OK let’s face it: Our home grown meats, be they beef pork chicken or whatever are not going to be the same as that sold in your local grocery store. Maybe not better or worse but different. Believe me what an animal eats affects the taste of the meat and grass fed is different from grain fed. It may take a little adjusting on our part not just in the taste area but also in the way we cook. Leaner is better for us but it is or can be drier and less flavorful if cooked the same as a piece of the same cut of meat that was raised on a diet of high grain concentration. A little change in the preparation can make a lot of change in our enjoyment of a meal. For me at least the meat makes the meal.
I do not consider myself a chef by any stretch. I don’t even think of myself as a cook although I do cook and enjoy it when I have the time. And judging from the comments, or lack of during the meal, the food must be good. Time is one of the things I like about this way of cooking. I have a granddaughter, Emmy, that has accused me of being ADD. Now I don’t believe it is that bad but I do have a problem just waiting on that pot to boil. With this; once started, with the lid on and seal in place, I can go on about my business for the amount of time I think the dish needs.
As I promised in my earlier post; http://hobbyfarmlife.com/grass-fed-beef-steak-recipe/ , here is my personal version of a alternate way to prepare some of the less tender or just leaner cuts of meats. It doesn’t have to be any one variety or cut of meat. Any meat, any cut. Quite simply a low temp way of preparing it over a longer period of time that allows for cooking without the loss of taste and flavor that goes along with the loss of the natural juices in any meat. Or the need to stay with it the entire time the cooking is going on.
WAIT A MINUTE!!! Seal in place? I like waterless cookware. That is cookware that allows you to cook at very low temperatures over a longer period of time retaining the natural juices of the food being prepared. Hence retaining much of the flavor that is often lost in more traditional methods of cooking. With the waterless pot or pan once the heat has reached a point of steam rising the lid can be put on, the heat reduced very low and a seal of moisture will form around the lid allowing it to act much as a pressure cooker. It does take a little getting used to; to allow ourselves to cook on so little heat but the cookware requires it to work properly. Could it be done in a pressure cooker? I don’t see why not but if you asked that question you are probably much more familiar than I am with a pressure cooker. How about a crock pot? Same answer. They both seem to need more water than I like and the juices end up in the water not the meat. Use your own judgment.
As I said I am not a chef and this recipe is not exact. Amount of meat and vegetables as well as seasonings will be to your taste and needs. The amount of meat and other foods to be added will determine the cook time to some extent. About an hour and a half is the rule of thumb I find for the meat. Another half hour after the vegetables have been added.
Meat; Your choice and the amount determined by your family needs. We have used beef, pork, chicken and rabbit [both wild and domestic]. I may have slipped squirrel in once but am not sure there. No possum or coon yet. KIDDING here people kidding. BUT: I have eaten both, in the far and distant past, and neither are bad.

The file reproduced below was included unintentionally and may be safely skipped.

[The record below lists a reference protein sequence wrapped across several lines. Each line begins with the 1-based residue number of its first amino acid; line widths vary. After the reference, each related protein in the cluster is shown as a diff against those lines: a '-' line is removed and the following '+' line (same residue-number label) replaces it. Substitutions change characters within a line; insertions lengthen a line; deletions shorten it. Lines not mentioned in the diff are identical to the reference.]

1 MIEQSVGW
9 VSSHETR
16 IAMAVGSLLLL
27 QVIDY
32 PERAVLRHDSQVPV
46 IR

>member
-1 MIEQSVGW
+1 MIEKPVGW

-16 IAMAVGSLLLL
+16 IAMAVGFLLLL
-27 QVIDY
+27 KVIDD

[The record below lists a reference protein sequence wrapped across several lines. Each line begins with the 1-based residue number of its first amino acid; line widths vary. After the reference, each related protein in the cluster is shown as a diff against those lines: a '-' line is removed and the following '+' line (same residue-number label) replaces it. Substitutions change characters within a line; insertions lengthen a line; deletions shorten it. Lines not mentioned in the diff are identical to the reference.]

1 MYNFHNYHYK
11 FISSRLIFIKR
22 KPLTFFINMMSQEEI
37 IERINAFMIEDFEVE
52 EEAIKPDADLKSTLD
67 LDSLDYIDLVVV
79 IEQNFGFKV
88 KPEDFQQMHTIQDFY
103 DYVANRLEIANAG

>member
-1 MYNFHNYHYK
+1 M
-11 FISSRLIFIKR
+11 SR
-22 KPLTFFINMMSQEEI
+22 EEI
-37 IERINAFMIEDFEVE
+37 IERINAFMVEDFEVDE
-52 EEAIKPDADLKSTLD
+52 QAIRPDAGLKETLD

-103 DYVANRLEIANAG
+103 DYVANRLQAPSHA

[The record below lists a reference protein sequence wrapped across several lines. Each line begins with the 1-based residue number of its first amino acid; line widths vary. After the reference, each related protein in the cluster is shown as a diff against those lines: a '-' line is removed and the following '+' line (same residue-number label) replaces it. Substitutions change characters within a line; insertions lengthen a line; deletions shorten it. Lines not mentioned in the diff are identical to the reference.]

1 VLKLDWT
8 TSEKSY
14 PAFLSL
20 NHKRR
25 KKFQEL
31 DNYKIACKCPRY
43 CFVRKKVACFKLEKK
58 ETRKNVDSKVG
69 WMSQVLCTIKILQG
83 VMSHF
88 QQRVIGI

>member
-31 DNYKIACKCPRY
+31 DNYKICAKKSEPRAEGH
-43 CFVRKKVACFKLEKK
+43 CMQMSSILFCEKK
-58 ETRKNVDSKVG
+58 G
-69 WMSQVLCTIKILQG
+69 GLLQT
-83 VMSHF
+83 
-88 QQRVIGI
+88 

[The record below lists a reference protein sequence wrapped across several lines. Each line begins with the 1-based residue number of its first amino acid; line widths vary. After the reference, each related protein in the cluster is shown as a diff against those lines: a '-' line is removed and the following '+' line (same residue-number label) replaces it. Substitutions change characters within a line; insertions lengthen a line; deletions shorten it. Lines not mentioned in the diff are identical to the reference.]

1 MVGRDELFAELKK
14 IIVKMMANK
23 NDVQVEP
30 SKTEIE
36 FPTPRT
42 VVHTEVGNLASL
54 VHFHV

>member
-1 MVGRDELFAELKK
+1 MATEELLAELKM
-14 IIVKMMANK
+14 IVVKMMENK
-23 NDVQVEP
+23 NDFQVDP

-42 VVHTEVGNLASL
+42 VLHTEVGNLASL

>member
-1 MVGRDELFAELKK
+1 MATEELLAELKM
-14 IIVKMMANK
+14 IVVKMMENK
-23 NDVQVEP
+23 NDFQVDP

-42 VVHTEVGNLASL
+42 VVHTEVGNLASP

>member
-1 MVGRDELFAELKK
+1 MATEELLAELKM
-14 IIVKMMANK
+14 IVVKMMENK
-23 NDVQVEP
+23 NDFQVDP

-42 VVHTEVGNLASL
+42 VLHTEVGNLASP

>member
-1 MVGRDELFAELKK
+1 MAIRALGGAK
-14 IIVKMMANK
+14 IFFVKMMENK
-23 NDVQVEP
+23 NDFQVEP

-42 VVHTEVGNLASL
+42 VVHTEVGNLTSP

Season to your taste. Whatever you like on it use it. Enough flour, self rising, to coat all meat. I season the flour lightly as well.
Just coat the bottom of a pan with oil, of your choice, and lightly brown all sides of all the meat. Remember you are not cooking the meat here just browning the flour. If more than one pan full needs to be browned just put the browned in a plate or even the pan lid while browning the remaining meat.
When all meat is browned Drain off the excess oil retaining all the crunchies in the bottom of the pan. Add a little water. I use about a 1/4 cup cooking say 4 leg quarters or 4 steaks or one rabbit for Pauline and myself. I like 2 meals at once. Cover with a tight lid and let simmer, hopefully with no steam escaping for 1.5 to 2 hours, depending on the amount of meat and means of cooking. Stove top or oven times will be the same. Leave it alone and go on about your business for at least an hour.
While the meat is slow cooking (if you didn’t do it beforehand) slice onions, peppers, potatoes, carrots, celery, green onions, whatever you like and have on hand and want to put with it. Remember potatoes and carrots take a little longer to cook so slice those thinner than you usually do and put them in the pot first when it is time.
When the meat is almost done, just starting to pull apart with a fork, remove the meat and put the vegetables in, seasoning as needed. Add the slower cooking items first. Return the meat on top, cover again and return to heat for about a half hour. Longer if it is a large amount, less if smaller. Check it if you need to but remember each time you remove that lid steam escapes which means loss of moisture.
I doubt this is your first time at the stove so I figure you know how to judge and adjust these things. If you want a gravy when it is finished cooking remove the meat and vegetables, placing in a container that will keep warm and make your gravy as you normally would with the drippings in the bottom of the pan.
Serve with whatever you have prepared to go with it but depending on the veggies in the pot it can make an excellent one pot meal right by itself. Of course a biscuit to sop the drippings is always welcome.
When you cook this let me know what you think. It is hard to improve on perfection but after you have made it my way a time or two feel free to try. Hey maybe this should be called green cooking. It does save energy and water.